Brand Name Design
Selling jeans may not seem like rocket science, but that fact doesn’t keep Joseph Dzialo from turning to physics in his role as president of Lee. The 1976 graduate explains his logic: "The most valuable aspect of WPI is it helped grow rigorous thinking capability—a skill essential to success in any career endeavor. As one example, I still teach my folks about the physics law F=ma. We use it frequently in business life to create programs that are powerful, and we evaluate same based on their mass and our ability to bring them to life quickly."
In the past three decades, Dzialo’s forces, mass, and acceleration have propelled products ranging from shoes to tampons to eyeglasses onto store shelves with a steadiness that has earned the respect of higher-ups at organizations including Procter & Gamble, where he worked for a dozen years, and his current employer, VF Corporation, the world's largest apparel company.
Between an afternoon meeting in Boston’s Prudential Center and a f light back to Lee headquarters in Kansas, Dzialo has stopped at the Prudential’s food court to chat about the route that has taken an environmentalist civil engineering major deep into retail territory.
Youthful looking in jeans and a sports jacket, Dzialo sounds enthusiastic, even about products he handled years ago. He is as happy describing the inking process in designer Bounty paper towels as the mindset of middle-age women trying on jeans. Challenges—past, present, and future—captivate him, and he offers recaps of some of his favorites.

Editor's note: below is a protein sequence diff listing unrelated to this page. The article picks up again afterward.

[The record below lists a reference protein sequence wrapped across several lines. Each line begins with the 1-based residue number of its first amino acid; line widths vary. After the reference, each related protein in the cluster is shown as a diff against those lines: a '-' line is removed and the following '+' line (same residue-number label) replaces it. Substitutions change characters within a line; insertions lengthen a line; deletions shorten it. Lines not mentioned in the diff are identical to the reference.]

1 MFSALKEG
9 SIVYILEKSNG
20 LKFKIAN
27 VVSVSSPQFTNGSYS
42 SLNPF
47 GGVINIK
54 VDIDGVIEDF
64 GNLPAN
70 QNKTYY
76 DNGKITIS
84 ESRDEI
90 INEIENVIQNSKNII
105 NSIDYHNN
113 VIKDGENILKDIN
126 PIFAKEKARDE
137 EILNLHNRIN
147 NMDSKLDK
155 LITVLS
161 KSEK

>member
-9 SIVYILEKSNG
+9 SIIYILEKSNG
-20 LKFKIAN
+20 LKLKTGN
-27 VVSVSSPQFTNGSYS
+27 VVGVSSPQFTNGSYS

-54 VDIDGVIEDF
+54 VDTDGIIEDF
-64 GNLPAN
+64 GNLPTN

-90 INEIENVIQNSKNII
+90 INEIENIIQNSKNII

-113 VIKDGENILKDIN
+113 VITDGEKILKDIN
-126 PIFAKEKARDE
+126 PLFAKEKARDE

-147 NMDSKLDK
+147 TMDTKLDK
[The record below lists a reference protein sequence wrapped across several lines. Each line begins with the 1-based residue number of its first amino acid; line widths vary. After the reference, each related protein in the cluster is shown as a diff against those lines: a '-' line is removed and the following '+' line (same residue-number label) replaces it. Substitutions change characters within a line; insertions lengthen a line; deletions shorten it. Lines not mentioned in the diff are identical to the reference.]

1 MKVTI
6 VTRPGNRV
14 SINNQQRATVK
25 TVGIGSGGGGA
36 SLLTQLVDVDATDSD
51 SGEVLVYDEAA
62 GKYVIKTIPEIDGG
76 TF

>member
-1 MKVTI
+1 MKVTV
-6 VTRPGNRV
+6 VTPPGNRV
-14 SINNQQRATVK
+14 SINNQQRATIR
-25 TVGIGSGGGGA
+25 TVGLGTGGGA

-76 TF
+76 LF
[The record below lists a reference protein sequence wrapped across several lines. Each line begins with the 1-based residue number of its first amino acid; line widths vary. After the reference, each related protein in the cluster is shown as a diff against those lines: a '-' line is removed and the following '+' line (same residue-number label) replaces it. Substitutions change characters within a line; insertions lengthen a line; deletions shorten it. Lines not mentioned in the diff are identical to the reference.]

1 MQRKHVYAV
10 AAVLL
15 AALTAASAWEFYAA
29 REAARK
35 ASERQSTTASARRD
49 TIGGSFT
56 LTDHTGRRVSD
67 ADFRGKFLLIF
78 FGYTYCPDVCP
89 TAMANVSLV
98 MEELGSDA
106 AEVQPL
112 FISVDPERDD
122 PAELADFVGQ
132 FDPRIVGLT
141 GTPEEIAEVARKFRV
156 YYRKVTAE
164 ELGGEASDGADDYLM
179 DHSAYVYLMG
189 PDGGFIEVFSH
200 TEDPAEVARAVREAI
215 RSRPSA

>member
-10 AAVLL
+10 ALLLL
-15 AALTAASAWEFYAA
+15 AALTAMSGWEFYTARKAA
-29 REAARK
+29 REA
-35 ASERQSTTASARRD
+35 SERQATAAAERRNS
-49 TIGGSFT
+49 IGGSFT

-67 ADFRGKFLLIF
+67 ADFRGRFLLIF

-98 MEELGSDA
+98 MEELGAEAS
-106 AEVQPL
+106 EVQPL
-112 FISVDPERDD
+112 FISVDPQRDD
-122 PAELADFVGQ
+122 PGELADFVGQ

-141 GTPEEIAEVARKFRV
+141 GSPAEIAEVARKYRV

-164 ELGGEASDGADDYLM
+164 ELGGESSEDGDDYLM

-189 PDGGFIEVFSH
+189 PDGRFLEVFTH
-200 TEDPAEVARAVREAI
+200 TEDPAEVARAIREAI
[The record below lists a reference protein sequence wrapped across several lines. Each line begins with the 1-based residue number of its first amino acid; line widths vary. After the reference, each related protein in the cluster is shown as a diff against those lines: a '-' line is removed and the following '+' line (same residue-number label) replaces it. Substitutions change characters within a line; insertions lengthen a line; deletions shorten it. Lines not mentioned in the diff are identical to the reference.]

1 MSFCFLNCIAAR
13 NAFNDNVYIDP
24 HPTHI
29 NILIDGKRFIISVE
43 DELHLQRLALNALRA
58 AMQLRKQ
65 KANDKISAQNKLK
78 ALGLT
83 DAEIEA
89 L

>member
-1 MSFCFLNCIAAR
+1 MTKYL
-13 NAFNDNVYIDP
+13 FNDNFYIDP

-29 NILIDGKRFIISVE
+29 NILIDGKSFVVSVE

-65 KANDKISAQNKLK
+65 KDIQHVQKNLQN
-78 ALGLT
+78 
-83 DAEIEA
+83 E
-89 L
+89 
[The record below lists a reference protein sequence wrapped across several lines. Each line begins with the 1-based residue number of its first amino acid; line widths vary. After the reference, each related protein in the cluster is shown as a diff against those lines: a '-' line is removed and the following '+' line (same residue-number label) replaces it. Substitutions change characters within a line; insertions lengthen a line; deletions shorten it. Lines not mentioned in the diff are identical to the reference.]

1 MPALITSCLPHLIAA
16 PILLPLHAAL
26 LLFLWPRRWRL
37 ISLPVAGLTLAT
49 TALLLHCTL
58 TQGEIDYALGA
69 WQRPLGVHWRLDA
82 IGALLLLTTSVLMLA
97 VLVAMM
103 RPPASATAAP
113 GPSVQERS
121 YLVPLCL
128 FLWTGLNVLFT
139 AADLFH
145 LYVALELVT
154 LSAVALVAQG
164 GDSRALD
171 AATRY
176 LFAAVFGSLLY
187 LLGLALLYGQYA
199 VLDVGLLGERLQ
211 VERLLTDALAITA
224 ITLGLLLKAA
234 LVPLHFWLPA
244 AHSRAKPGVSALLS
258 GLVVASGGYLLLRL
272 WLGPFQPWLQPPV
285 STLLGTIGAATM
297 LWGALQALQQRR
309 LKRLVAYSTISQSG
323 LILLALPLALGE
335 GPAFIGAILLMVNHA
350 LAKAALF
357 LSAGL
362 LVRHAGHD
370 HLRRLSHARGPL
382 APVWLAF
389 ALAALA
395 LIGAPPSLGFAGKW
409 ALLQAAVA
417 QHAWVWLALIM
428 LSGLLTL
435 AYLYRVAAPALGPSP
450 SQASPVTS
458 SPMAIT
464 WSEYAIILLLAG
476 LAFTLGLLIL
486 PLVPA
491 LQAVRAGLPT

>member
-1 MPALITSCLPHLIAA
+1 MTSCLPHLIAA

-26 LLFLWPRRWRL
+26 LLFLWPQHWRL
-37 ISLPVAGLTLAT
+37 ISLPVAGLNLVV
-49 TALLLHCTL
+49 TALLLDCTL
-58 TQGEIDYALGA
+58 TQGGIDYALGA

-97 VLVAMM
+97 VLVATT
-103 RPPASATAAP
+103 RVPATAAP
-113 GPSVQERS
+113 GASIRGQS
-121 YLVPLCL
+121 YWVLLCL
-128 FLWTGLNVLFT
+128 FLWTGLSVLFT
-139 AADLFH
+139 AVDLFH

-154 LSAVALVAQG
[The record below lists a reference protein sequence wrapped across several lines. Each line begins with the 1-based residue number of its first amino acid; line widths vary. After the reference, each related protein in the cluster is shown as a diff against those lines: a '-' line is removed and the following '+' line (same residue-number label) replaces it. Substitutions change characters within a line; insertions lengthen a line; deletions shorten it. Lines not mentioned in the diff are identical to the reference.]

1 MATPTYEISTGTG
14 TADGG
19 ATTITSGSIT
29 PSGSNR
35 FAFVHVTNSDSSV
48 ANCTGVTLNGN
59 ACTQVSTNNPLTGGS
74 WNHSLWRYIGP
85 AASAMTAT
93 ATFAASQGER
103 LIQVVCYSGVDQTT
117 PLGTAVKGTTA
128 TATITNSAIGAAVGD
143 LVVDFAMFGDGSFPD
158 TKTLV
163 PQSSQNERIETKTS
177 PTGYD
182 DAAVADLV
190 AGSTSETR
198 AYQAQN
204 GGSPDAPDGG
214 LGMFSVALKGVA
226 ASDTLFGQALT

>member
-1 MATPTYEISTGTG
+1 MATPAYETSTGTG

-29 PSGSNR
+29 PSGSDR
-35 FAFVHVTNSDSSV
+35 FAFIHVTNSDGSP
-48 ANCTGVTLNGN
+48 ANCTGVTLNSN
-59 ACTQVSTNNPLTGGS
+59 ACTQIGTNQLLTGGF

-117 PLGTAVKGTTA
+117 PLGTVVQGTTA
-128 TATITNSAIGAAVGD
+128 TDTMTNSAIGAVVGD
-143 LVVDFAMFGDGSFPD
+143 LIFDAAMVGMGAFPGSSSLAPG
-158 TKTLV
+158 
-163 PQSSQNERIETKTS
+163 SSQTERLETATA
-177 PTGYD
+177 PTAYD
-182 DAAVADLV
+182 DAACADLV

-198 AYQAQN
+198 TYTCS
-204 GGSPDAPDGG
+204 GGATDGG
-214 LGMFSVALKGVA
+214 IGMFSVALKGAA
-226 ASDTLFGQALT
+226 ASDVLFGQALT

Easy Spirit shoes, for instance. When he was named president of the company in the early 1990s, after working at Procter & Gamble and LensCrafters, Dzialo was eager to develop a shoe that would be both stylish and comfortable. That’s when the company turned to an unlikely source for inspiration. He says, "We knew that in New York City women would go to work in sneakers and carry their shoes in a plastic bag. We studied the NFL: How do these guys run into each other and not get hurt? We looked at cushioning systems—in helmets, in pads. We took cushioning technology, which was developed before I arrived there, and looked at ways to improve upon it and put it into footwear that was stylish."
Sales soared. Dzialo's career moved along nicely, as well. He tends to credit "lucky breaks" for his progress, although the breaks came from people with whom he had worked at previous companies, who were familiar with his dynamism and can-do approach. When he joined LCA-Vision in the late 1990s, he was so positive about their service, he had laser vision correction surgery himself. "I have worked for companies where I believed in the product," he says. "If you can find a way to delight consumers, you can generally be successful."
At LCA, he realized this objective required finding two groups of people: customers who would be receptive to having the vision-improving surgery, and top-of-the-line surgeons who would be drawn to the high standards of LCA. Dzialo outlines various steps taken to create a business model that would satisfy both groups, and shareholders, too. He estimates the stock price increased 30-fold, following the lows from post-Sept. 11.